How do characters in Bone process dual cultural identification and Americanization?

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The characters in Bone process a duality of cultural identification as Chinese Americans through differences in the place where they grew up, their generation, and their gender, as well as according to specific personality traits. The contrast between those raised in China and those who grew up in the United State is the most pronounced, and there are significant male and female differences. Specific distinctions between siblings are also evident.

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In Bone , the characters’s dual identities as both Chinese and American are affected by numerous factors. One of the greatest differences is shown between those who were raised in China and immigrated as adults and those who were raised in the United States. Other significant differences are presented as...

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relating to their generation and gender. The author also shows meaningful differences that stem from individual traits pertaining to the characters’s personalities. Individuality is especially notable among the sisters.

As a Chinese woman who moved to the United States, Dulcie (Mah) had to make numerous adjustments. She worked to support her family and remains obligated to her employer. Even though she chose her own husband, her responsibilities connect her to the man she rejected. She tries, with varying degrees of success, to instill in her daughters the attachment to the Chinese culture and language that she continues to feel. Although she thinks of femaleness in traditional terms, she also shows greater strength than Leon. Her husband is often derailed by guilt over losing the Chinese ways, and especially by his failure to bury his father properly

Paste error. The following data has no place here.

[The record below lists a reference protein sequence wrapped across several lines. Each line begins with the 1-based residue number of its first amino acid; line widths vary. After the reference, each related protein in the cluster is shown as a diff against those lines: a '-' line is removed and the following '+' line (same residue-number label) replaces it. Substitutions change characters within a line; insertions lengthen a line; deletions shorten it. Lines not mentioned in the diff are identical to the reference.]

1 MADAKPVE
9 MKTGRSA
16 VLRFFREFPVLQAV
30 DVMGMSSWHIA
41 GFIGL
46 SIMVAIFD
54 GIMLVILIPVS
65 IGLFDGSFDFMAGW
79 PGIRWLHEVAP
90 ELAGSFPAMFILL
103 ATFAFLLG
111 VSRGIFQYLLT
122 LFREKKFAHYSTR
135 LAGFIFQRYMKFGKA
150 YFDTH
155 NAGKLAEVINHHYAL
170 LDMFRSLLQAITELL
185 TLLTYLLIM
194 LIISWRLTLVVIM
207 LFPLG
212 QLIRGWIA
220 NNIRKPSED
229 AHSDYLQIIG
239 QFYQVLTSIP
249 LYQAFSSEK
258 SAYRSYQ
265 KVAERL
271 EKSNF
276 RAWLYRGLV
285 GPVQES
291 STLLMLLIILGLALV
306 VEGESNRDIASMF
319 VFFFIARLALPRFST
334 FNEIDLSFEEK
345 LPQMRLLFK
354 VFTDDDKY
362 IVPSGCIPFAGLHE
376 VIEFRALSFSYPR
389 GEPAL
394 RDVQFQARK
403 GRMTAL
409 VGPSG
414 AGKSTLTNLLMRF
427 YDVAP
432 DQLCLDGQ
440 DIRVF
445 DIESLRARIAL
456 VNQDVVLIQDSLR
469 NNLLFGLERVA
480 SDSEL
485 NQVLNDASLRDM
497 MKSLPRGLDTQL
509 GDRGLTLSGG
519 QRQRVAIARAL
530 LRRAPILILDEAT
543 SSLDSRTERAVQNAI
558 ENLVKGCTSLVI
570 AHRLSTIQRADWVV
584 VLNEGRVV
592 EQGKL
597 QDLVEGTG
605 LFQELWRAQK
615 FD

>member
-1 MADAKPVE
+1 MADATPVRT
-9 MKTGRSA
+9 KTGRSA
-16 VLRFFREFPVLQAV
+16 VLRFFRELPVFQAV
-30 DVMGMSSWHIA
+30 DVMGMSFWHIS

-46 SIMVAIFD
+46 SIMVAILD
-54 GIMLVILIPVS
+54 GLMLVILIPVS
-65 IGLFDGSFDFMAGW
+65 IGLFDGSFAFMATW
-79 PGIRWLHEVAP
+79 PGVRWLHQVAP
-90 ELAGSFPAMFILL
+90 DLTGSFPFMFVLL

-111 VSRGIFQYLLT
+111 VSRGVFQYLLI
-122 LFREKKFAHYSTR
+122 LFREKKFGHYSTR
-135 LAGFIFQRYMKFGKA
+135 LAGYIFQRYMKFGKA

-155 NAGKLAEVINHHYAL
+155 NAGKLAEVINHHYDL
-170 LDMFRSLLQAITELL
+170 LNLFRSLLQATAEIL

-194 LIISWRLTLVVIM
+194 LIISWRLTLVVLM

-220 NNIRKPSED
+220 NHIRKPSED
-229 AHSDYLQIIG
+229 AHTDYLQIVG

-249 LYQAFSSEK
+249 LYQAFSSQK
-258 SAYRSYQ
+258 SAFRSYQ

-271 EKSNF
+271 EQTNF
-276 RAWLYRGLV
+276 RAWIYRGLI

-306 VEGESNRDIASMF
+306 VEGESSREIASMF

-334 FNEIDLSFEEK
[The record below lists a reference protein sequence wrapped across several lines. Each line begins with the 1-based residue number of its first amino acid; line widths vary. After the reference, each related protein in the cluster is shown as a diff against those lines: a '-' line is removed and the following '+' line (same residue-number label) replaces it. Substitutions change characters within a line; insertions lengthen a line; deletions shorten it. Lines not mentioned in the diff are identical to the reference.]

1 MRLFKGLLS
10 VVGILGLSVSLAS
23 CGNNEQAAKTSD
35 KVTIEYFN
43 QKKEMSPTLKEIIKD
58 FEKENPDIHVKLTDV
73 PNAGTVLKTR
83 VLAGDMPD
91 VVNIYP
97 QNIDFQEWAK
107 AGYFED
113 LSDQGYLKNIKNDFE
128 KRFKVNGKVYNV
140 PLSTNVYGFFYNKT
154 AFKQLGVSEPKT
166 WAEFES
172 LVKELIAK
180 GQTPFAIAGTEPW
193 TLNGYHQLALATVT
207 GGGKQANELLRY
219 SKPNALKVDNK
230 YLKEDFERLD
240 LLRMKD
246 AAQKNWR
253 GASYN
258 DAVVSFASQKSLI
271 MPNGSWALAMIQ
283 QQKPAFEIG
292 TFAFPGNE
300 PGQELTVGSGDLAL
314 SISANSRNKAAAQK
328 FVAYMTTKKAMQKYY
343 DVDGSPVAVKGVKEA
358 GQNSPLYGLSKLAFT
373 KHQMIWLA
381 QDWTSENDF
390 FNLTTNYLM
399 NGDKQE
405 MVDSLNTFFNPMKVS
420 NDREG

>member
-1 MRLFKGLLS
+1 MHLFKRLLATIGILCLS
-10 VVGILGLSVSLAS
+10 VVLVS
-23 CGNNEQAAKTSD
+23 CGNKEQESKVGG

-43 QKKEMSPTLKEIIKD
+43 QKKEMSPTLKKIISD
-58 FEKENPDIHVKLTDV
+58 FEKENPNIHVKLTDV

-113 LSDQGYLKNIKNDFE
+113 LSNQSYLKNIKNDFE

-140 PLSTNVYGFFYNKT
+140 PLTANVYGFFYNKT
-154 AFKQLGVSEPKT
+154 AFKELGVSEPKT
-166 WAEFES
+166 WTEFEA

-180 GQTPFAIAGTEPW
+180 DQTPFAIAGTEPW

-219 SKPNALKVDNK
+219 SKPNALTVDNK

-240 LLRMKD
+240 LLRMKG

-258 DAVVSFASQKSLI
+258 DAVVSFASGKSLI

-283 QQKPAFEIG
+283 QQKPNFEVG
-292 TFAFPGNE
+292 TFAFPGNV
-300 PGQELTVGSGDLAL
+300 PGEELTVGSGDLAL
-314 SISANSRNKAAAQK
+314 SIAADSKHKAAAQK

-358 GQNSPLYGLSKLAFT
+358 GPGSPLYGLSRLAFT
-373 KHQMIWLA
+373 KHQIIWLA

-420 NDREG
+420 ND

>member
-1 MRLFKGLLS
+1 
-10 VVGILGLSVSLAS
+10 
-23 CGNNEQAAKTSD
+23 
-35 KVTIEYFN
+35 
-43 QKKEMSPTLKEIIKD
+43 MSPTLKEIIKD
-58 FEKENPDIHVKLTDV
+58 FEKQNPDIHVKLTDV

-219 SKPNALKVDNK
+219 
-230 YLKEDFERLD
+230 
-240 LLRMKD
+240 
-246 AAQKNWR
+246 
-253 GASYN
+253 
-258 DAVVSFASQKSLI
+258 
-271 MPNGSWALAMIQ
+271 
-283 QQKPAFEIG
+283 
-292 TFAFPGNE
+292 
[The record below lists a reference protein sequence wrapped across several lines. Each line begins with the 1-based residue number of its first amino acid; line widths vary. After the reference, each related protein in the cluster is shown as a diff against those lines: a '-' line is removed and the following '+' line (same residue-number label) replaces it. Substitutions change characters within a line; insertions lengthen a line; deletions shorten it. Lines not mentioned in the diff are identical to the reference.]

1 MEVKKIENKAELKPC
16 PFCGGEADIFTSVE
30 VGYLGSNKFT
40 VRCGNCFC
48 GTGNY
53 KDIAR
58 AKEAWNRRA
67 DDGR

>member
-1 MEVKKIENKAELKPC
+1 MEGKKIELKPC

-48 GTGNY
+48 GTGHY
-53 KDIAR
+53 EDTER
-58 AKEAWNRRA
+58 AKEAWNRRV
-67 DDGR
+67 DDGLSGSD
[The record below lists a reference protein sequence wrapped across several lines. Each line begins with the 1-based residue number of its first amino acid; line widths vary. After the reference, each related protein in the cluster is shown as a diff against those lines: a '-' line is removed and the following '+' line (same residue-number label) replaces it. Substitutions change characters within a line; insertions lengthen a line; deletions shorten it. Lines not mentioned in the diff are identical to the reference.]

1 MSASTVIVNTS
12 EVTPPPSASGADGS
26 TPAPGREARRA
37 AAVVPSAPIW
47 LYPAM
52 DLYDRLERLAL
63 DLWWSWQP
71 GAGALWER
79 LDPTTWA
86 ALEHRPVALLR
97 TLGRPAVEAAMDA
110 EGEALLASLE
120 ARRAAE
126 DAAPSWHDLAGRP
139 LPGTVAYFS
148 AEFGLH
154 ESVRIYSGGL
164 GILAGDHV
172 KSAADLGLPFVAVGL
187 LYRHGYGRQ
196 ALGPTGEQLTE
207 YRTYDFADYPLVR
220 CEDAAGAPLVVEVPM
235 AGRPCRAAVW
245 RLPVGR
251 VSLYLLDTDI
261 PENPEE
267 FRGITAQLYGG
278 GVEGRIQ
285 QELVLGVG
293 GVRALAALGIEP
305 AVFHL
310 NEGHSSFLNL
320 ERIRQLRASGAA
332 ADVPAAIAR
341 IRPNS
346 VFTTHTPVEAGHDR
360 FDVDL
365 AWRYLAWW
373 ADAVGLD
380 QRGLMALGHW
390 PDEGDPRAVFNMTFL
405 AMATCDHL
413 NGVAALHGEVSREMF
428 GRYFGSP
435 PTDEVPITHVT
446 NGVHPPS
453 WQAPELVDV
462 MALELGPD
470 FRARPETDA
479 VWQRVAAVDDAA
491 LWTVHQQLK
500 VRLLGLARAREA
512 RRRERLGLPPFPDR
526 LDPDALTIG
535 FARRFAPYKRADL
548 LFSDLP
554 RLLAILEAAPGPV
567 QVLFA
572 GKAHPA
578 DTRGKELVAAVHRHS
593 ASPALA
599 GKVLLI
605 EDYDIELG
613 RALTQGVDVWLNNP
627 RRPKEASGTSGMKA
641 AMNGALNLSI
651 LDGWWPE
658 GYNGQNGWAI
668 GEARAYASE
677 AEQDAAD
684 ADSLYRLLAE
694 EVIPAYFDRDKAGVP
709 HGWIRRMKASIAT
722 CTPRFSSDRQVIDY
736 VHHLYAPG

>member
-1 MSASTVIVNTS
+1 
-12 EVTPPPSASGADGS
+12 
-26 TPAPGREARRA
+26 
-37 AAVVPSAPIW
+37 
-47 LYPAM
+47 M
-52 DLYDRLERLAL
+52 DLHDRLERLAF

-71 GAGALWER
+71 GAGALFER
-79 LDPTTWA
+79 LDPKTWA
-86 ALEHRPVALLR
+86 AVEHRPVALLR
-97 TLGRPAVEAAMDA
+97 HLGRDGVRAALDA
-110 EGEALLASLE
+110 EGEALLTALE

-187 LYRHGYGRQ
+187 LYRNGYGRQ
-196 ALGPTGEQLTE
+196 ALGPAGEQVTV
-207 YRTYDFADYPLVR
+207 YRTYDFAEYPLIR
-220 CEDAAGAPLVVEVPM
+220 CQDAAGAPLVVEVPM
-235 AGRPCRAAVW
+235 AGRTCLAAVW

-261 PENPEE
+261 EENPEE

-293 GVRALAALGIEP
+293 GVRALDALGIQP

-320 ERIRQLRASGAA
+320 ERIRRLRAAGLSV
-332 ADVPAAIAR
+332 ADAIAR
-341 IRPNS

Mah’s youngest daughter, Nina, negotiates the dualities by fully embracing parts of each culture but keeping her life compartmentalized. Although she has moved away from the family and Chinese American community, she has learned Chinese. Furthermore, she returns frequently to China through her employment as a guide.

Leila, her oldest sister, has more difficulty in reconciling the Chinese dimensions of her life. She seeks resolution less through her own actions but through a relationship with a man she believes has learned to accept both sides. The greatest contrast is drawn with Ona, who died by suicide. The author suggests that identity issues contributed to multiple problems, including drug use, which culminated with to her death.

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